"Nothing like that, I'm afraid. Not yet, anyway. I suppose in the past vaccinations would seem like miracles; perhaps, some day there will be a pill that can cure troubled mind and soul. Till then – well, there are some herbal remedies that might soothe the symptoms. There are treatments based on psychoanalysis and psychotherapy, though I'm not certain which of them deliver results and which are utter quackery. But this will only manage the disease, it probably won't go away completely. The danger of relapse will always be there."

"But he can be happy again? There's hope, right?"

"Of course. It will be a struggle sometimes, but recovery is possible."

"Okay," Arthur nodded, dizzy with relief. "Okay, so what do I do?"

"I think you're doing it already. You obviously care for him, so keep it up. It will often be frustrating for you, but you have to remember it's harder for him. Simply care for him, and keep him going. And – I loathe to say this, but – it might be best that he's still fighting, despite his illness. He has a reason to carry on, human lives depend on him. He's needed. It's a powerful feeling. It's the very antithesis of despair."

A sudden, loud trill of the doorbell made the doctor jump in his seat. Arthur slipped his hand under his coat, feeling for Gwaine's gun.

"Are you expecting someone?" he asked.

"Yes, yes, I am," the old man said. "It's just that... I always expected them to come for me one day. But they'll come at night, most likely. This is probably a friend of mine – Arthur, go and find Benesh and make sure you both stay out of sight."

Arthur waited by the staircase, his finger on the gun's trigger, till the doctor unlocked the door and welcomed his visitor in.

"Well, Kai, what's so important that you couldn't tell me over the telephone?" said a gruff voice that reminded Arthur of Camelot's perpetually annoyed old librarian.

"Gottfried, old friend, thank you for coming," said the doctor, and Arthur took it as a sign that all was well and headed upstairs.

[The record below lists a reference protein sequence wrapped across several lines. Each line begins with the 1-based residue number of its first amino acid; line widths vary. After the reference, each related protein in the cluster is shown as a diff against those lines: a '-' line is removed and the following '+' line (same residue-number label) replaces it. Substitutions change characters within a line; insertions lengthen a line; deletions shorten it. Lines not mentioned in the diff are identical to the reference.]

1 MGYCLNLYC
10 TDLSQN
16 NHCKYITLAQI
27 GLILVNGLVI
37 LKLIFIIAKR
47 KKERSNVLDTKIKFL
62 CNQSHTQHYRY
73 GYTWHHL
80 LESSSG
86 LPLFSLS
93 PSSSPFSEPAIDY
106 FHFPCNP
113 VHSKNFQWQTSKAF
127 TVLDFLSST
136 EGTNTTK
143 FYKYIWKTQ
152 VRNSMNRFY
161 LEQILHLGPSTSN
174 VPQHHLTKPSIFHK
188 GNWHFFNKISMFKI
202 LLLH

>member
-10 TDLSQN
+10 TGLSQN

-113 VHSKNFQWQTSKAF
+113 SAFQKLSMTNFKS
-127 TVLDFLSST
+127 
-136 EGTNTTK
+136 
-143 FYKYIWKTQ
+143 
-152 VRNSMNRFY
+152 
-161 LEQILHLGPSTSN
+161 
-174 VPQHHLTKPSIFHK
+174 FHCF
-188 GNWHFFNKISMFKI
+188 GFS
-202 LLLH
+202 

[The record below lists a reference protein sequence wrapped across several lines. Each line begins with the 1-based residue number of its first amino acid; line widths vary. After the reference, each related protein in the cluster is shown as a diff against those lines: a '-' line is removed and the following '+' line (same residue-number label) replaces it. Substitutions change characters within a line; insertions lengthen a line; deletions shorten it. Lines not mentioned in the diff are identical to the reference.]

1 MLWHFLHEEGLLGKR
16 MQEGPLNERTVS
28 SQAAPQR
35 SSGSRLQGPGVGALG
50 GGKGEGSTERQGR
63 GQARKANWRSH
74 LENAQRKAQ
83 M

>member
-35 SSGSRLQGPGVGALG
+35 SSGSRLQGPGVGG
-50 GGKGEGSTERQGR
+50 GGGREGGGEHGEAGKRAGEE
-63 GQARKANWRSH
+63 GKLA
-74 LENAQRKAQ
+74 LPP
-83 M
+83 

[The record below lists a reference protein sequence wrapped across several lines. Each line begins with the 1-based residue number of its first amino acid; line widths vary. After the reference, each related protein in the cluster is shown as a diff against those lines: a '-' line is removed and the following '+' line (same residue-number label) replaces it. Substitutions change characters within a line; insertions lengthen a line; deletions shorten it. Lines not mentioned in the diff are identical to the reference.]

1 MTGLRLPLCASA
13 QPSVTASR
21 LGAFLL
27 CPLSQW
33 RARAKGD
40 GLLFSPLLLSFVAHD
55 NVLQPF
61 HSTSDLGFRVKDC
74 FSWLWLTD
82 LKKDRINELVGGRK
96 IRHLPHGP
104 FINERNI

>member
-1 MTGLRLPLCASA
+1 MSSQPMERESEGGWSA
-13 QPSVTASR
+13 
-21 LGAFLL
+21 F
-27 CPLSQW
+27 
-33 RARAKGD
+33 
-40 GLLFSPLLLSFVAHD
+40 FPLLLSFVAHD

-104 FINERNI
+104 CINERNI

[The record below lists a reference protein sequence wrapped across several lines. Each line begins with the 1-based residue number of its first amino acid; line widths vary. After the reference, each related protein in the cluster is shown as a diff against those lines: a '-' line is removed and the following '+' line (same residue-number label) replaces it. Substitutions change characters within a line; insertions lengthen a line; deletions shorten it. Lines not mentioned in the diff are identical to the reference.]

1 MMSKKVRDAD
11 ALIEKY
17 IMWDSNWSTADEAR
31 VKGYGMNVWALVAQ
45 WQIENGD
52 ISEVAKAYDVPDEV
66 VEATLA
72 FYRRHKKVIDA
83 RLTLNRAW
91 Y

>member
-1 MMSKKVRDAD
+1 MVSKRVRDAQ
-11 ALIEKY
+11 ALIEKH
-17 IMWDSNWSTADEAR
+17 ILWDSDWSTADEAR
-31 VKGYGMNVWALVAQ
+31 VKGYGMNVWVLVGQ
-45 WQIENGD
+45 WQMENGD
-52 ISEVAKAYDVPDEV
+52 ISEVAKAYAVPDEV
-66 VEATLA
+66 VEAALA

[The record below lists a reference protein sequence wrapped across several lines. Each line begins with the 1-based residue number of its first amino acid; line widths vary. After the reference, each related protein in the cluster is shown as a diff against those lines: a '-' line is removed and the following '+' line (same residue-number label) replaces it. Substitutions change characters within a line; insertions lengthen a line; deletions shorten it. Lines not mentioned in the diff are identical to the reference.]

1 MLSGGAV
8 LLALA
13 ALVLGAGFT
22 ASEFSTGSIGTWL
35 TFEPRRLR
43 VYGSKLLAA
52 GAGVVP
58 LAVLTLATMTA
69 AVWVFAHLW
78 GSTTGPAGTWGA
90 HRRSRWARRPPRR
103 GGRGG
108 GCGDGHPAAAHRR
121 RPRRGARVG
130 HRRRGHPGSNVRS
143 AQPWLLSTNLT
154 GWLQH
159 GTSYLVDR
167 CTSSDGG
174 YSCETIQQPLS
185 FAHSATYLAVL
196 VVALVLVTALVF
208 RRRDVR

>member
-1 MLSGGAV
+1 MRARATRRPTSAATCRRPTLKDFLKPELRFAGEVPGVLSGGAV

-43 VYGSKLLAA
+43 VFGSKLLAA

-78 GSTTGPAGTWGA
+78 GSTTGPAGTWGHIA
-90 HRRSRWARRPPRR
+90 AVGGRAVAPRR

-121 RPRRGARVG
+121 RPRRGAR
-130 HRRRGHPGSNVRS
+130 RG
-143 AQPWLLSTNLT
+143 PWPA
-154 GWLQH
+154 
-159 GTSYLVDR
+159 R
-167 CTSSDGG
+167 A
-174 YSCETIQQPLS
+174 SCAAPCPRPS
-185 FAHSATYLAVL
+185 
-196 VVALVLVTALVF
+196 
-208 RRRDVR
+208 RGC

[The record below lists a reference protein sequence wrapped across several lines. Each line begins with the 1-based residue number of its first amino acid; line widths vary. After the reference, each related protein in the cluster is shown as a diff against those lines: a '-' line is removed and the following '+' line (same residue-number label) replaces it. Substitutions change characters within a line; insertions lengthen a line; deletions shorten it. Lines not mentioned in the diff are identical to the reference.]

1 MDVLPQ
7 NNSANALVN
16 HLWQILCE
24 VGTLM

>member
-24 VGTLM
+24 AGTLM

Benesh sat on the floor in the tiled bathroom, grimly swirling his fingers over the surface of a filled bathtub.

"Anything?" Arthur asked.

"Nothing. Nowhere. We spoke to people all over Europe and the Americas, even in Africa, Tibet, Siberia... Nobody can sense any change in magic. It's like they took those things to the Moon."

"It's only been a few hours," Arthur said. "We'll keep looking."

"You don't understand. We felt it, the Vril-force that powers the weapon, and Merlin will tell you the same thing. Magic runs through every bit of land, through the blood of every living creature, it's a natural part of the world. The only way to change magic into something like that, something with that much inert will and raw power, would be to pull magic from the land and compress and twist it till it can't flow back in, till it becomes something new entirely. If you pull at it forcibly and bend it like that to your will, it will be felt by sorcerers for miles around. Merlin told me he could sense that one saucer all the way from France. According to Gilli's sources, there's an army of those things being built somewhere. To power something like that you'd have to pull magic from such a vast stretch of land – a whole continent, maybe. I just don't understand how is it possible that no one can sense it. I guess the only explanation is that someone is lying to us. I don't want to think they're traitors, they could just be too scared to help us. But it means we can't trust anyone, and we're back where we started."

They fell silent, thinking. Arthur could just about hear of doctor Kai and his visitor talking downstairs.

"Who's that?" Benesh asked. "Is that a patient? I thought the surgery was closed today."

"It's the doctor's friend. I think his name is Gottfried."

"I didn't know they were still friends," Benesh said through clenched teeth. "Do you know where he works? He used to be friends with my father, and now - why would Kai talk to him?"

He quietly edged out of the bathroom and crept down the stairs.

"The Doctor asked us to stay out of sight," Arthur told him.

"I want to know what's going on," Benesh hissed.

They shifted closer; the voices were clearer now, and they could hear every word.

"Do you understand what you're asking? Kai, are you out of your mind?" said Gottfried.

"I know you can get this information. You have access to every piece of paper that makes it to the archive."

"That's not what I'm talking about – Kai, this is treason!"

"I know very well what it could cost us both. But I need you to do this."

"Why? Why are you doing this, have you been recruited by – God, Kai, who are you working for? What happened to you?"

"I don't believe the Party should have these kinds of weapons at their disposal. Not right now. I think it will lead to disaster," said the doctor calmly.

"Kai, listen to yourself!"

"No, you listen to me. You must understand they were counting on those new weapons. It was an integral part of their battle plan. It's obvious now that the Battle of Britain wasn't supposed to start before the new weapons were ready. The bombing of Berlin forced our hand, he had to retaliate, and we attacked ahead of schedule. That's why the Blitz is taking so long, and the losses are so great, and we've all but given up on the naval invasion."